Gehe zu Navigation | Seiteninhalt
Unser Leseangebot

Mimo hat Zahnweh

Ines Andre-Korkor

Als Meerschweinchen Mimo eines Tages erwacht, hat es fürchterliche Zahnschmerzen. Doch es will den Geburtstag seines besten Freundes nicht verpassen. Ob die Feier so viel Ablenkung bietet, dass sich das Zahnweh vergessen lässt?

Eine Geschichte für die Jüngsten zum Thema Zahnarzt und Zahnschschmerzen. Die niedlichen und warmherzigen Illustrationen von Petra Lefin lassen nicht nur Kinderherzen weich werden.

Mendelssohn in Weimar

Mendelssohn in Weimar

Christoph Werner

Translation by Christoph Werner (Weimar, Thuringia) and Michael Leonard (Petaluma, California)

Mendelssohn in DeutschFlagge USA

The impression the twelve-year-old Jakob Ludwig Felix Mendelssohn Bartholdy (1809-1847) made on Goethe and his contemporaries in Weimar was so deep that it can hardly be put into words and yet has been delivered in many reports and letters.

Here follows part of a letter which Felix himself wrote his parents after he had met Goethe for the first time.

November 6th, 1821. Now everybody, really everybody please listen. Today is Tuesday. On Sunday the sun of Weimar, Goethe, arrived. In the morning we went to Church, where half of the 100th psalm by Handel was performed … After two hours came Professor Zelter: “Goethe has arrived. The venerable man has arrived.” Quickly we hurried down the stairs in Goethe's house. He is very friendly, but all the pictures of him don't seem to me to have a resemblance … After dinner Ulrike, Frau von Goethe's sister, asked me for a kiss. I did the same. Every morning the author of “Faust“ and “Werther“ gives me a kiss, and every afternoon I get two kisses from father and friend Goethe. Imagine that! In the afternoon I played for more than two hours for Goethe, partly fugues by Bach, and partly I improvised. At night whist was played, and Professor Zelter, who at the beginning took part, said: “Whist means shut up (Halt's Maul)! Strong language! We all had supper together, even Goethe, who normally never eats supper. Now my beloved, coughing Fanny: Yesterday I took your lieder to Frau von Goethe, who has a pretty voice. She will sing them to the venerable man. I have already told him that they were composed by you and asked him if he was inclined to hear them. He said: Yes, yes, I would like to. Frau von Goethe likes them very much. A good omen. Today or tomorrow he shall hear them …

(quoted from Biedermann, p. 329 et seqq.)

In German accounts of the life and work of the composer, pianist, musical conductor and teacher the impact that Mendelssohn had on Great Britain and the influence that Great Britain exercised on his music are often not given proper attention.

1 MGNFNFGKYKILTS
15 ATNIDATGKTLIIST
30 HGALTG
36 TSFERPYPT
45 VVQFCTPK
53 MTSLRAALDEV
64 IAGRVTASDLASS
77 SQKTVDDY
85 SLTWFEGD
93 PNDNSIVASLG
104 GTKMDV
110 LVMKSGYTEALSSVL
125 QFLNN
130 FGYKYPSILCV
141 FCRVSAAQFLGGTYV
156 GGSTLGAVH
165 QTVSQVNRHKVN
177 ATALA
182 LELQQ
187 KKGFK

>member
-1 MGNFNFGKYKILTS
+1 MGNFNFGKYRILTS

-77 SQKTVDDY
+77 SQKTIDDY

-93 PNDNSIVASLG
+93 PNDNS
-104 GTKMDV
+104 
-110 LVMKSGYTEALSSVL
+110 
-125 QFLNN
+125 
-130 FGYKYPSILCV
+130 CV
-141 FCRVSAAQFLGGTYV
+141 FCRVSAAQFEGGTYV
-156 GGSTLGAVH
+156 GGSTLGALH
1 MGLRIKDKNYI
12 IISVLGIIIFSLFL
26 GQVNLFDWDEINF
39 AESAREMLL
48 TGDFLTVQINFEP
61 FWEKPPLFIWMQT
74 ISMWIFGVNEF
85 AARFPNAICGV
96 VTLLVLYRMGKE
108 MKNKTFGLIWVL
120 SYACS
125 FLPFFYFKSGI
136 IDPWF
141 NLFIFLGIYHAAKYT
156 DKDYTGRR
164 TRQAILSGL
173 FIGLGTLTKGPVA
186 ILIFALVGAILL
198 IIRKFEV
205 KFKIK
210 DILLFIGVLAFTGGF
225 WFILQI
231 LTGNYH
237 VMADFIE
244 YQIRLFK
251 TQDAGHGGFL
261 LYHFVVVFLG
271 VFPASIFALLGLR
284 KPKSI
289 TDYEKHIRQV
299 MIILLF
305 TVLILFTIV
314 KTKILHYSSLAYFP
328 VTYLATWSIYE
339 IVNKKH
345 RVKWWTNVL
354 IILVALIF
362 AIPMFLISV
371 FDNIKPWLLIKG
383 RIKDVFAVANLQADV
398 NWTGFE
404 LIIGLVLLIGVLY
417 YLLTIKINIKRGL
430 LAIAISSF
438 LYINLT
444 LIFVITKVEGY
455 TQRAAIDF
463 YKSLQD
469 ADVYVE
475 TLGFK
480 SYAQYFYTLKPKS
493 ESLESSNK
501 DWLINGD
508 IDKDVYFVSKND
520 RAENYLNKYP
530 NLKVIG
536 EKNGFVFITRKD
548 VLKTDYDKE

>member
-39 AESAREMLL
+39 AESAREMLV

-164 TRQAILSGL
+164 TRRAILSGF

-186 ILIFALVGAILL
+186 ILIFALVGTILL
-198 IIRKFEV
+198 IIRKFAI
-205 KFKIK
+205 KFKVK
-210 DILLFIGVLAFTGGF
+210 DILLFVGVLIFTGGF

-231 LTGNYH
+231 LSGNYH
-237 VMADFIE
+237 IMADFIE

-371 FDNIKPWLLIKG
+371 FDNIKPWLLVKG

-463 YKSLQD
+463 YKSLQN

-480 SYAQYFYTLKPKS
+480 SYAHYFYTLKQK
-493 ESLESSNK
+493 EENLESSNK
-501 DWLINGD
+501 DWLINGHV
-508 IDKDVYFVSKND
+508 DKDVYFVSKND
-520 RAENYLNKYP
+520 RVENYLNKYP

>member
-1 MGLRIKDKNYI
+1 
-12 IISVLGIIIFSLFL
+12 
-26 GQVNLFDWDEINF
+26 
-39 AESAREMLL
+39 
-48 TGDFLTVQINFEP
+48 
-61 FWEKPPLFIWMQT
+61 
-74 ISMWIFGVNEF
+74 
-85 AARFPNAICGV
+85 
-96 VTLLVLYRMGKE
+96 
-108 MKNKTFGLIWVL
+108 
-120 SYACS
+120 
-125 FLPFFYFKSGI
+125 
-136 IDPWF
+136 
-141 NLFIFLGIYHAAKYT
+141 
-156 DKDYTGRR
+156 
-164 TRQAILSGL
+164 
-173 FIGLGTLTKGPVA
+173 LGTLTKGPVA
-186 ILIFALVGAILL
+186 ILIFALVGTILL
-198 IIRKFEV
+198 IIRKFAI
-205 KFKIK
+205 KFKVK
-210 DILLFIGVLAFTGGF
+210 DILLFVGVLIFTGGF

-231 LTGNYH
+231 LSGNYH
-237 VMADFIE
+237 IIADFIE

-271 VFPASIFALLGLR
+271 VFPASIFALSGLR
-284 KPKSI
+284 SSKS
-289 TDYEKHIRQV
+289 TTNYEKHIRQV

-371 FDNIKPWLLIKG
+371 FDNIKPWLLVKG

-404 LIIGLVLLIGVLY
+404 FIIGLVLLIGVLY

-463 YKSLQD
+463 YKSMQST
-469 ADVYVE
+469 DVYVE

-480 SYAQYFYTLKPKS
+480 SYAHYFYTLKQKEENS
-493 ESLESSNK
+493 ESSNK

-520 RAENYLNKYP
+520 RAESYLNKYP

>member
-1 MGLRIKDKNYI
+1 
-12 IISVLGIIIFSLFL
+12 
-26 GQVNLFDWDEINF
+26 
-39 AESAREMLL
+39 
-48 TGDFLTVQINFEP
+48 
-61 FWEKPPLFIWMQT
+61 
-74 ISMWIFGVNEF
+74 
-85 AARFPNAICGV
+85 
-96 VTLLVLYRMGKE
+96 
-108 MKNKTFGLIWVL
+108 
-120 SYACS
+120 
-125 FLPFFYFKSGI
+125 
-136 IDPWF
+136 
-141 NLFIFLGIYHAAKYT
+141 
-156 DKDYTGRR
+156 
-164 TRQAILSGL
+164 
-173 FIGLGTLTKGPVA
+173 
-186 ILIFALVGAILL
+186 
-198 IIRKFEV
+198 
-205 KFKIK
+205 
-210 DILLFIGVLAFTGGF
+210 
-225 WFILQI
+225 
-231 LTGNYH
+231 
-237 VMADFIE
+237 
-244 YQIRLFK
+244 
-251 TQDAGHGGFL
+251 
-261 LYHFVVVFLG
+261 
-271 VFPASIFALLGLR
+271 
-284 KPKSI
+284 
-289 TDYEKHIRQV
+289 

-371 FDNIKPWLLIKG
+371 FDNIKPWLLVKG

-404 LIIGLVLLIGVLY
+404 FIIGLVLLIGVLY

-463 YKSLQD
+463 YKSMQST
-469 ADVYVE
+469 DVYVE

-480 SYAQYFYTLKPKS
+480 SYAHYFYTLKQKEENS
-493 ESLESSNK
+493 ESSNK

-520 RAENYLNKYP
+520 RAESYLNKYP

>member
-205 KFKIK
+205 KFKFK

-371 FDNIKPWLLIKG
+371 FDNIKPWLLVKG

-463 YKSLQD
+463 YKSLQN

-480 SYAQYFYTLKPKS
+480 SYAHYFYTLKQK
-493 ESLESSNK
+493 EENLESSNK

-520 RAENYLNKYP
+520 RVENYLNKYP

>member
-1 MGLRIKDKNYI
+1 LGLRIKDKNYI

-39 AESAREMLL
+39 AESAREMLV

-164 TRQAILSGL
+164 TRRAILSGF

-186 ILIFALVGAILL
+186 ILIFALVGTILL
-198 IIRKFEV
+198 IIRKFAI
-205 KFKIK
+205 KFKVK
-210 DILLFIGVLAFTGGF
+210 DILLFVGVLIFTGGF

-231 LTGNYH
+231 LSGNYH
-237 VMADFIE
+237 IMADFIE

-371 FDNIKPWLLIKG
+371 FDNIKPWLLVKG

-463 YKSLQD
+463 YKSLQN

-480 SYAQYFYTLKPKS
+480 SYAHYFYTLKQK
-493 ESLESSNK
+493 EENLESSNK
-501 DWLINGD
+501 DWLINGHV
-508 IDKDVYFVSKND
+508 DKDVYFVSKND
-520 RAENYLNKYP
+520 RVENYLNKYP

Mendelssohn stayed in England and Scotland at least ten times for shorter or longer periods. In the summer of 1829 he was in Scotland for the first time and met Sir Walter Scott in Abbotsford.

In a letter written from the Hebrides he described the manner in which the waves break on the Scottish coast. He noted down, in the form of a musical symbol, the opening bars of the Hebrides Overture (1830-32), also known as Fingal's Cave. Fingal's Cave is also the title of a famous painting by William Turner, and the architect Karl Friedrich Schinkel described the cave in the journal of his trip to England and Scotland.

Mendelssohn became famous in England and was much honoured. Queen Victoria esteemed him over all other composers. Mendelssohn wrote, not without irony, about his visit to the Queen and her husband in Buckingham Palace in 1843 which seems to indicate that he was well aware of the pomp and shallowness of the British monarchy, despite the affection of the royal couple for him.

Mendelssohn's influence on the English music of his time can no doubt be compared – mutatis mutandis – with the influence of Handel in Great Britain.

Recommended reading:

Biedermann, Goethes Gespräche, Dritter Band, Erster Teil 1817-1825 (1971) Zürich und Stuttgart: Artemis Verlag

Brekle, Ursula, Felix Mendelssohn-Bartholdy, in Leipzig-Lese: http://www.leipzig-lese.de/index.php?article_id=92

Encyclopedia Britannica 2005 Deluxe Edition CD-ROM

Werner, Christoph. 2004. Schloss am Strom. Die Geschichte vom Leben und Sterben des Baumeisters Karl Friedrich Schinkel. Weimar: Bertuch Verlag GmbH

Wolzogen, Alfred von. 1981. (1862). Aus Schinkels Nachlass. Band I-III. Reisetagebücher, Briefe, Aphorismen. Mitgeteilt von Alfred von Wolzogen. Nachdruck der Ausgabe Berlin 1862. Enthält die Bände I-III. Mittenwald: Mäander Kunstverlag. Nachdruck anläßlich der 200. Wiederkehr des Geburtstages von Carl Friedrich Schinkel bei einer Auflage von 800 numerierten Exemplaren

Weitere Beiträge dieser Rubrik

Unsere Website benutzt Cookies. Durch die weitere Nutzung unserer Inhalte stimmen Sie der Verwendung zu. Akzeptieren Weitere Informationen